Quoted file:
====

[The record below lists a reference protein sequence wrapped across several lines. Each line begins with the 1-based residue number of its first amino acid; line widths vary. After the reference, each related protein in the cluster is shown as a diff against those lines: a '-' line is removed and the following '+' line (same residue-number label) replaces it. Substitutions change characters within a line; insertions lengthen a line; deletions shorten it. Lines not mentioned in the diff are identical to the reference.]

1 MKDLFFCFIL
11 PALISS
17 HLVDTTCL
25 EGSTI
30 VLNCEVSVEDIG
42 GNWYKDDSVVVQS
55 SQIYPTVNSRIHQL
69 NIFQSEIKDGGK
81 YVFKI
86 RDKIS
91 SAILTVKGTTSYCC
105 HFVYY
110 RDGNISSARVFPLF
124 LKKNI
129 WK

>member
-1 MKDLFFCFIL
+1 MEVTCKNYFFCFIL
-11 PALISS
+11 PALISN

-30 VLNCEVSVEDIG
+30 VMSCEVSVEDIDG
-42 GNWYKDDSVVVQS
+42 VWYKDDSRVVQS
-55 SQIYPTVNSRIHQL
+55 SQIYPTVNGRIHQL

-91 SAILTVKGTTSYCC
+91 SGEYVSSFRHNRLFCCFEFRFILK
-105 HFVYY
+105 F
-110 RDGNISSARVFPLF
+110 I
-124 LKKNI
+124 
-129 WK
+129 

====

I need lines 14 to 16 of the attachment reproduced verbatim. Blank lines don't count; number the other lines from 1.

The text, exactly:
110 RDGNISSARVFPLF
124 LKKNI
129 WK